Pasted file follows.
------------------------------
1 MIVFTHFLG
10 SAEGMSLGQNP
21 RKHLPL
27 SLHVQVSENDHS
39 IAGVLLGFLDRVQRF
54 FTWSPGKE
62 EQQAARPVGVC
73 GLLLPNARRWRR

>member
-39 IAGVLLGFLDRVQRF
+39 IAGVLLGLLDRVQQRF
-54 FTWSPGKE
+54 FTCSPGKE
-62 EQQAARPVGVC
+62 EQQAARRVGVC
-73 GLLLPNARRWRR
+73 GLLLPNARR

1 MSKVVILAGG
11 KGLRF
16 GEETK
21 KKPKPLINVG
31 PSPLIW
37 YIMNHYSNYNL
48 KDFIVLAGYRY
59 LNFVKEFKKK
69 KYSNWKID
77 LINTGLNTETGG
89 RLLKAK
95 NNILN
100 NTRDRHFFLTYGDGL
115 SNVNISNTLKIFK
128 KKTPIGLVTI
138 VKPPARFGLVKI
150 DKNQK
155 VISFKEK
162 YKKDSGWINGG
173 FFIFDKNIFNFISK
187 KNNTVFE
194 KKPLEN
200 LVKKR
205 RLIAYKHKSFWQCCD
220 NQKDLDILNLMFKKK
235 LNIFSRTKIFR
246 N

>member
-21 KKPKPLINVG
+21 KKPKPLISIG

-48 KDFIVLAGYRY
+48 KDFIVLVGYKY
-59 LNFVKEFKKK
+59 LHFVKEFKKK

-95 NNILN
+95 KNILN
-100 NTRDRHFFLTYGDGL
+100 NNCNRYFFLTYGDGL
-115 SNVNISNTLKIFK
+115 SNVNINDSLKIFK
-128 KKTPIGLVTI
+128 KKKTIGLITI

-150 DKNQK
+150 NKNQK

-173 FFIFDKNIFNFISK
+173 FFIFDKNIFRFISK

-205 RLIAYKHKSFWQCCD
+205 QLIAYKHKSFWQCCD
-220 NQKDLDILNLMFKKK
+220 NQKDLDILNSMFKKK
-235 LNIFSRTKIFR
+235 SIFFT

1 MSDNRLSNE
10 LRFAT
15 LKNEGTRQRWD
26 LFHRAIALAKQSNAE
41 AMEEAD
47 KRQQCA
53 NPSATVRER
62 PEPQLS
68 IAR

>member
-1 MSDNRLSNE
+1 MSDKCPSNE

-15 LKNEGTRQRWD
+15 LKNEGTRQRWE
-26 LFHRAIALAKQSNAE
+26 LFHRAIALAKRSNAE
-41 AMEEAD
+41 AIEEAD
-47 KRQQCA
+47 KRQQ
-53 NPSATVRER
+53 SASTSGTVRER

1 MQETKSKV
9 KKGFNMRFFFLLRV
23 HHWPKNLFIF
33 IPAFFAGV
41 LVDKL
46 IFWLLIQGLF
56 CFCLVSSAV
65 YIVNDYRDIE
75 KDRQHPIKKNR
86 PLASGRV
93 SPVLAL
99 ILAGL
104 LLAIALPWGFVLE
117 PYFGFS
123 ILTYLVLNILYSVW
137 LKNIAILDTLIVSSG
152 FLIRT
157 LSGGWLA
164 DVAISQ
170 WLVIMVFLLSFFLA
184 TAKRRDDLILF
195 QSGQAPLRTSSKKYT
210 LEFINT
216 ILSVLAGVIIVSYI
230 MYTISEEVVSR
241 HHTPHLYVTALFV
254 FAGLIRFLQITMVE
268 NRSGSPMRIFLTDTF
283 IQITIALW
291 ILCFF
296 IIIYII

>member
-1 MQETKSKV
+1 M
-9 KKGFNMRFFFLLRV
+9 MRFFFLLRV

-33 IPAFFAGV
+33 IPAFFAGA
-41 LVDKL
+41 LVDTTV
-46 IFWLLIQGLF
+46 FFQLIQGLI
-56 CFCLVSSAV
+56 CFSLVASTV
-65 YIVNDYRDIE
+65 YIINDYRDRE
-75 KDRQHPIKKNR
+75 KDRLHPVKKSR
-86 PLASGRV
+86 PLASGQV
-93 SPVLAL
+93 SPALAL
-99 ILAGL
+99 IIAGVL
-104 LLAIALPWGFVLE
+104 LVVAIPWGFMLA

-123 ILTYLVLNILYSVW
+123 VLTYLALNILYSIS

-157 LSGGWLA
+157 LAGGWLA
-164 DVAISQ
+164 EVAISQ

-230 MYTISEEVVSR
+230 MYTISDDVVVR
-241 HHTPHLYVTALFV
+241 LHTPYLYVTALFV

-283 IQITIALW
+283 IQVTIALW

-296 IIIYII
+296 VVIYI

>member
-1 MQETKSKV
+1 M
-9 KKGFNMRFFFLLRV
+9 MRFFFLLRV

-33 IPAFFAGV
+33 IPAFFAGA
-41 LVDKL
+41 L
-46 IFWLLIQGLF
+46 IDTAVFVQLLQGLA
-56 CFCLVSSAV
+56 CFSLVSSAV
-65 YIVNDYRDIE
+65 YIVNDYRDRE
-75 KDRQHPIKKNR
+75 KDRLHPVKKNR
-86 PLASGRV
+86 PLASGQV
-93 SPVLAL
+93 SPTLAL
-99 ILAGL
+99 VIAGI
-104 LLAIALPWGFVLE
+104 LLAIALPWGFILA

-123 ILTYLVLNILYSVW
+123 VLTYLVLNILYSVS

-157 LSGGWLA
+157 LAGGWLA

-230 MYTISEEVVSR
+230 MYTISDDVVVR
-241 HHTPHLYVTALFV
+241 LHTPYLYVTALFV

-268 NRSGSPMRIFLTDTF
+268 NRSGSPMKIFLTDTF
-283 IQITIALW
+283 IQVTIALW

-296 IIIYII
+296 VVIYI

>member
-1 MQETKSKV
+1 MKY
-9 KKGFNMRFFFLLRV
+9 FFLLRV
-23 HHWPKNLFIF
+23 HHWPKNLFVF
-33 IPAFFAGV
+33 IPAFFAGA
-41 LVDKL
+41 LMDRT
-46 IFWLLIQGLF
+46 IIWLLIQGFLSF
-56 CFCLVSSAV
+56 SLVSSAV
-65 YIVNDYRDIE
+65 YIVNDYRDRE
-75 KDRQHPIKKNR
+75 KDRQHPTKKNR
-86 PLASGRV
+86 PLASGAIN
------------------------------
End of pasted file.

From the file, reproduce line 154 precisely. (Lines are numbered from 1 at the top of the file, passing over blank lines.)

-230 MYTISEEVVSR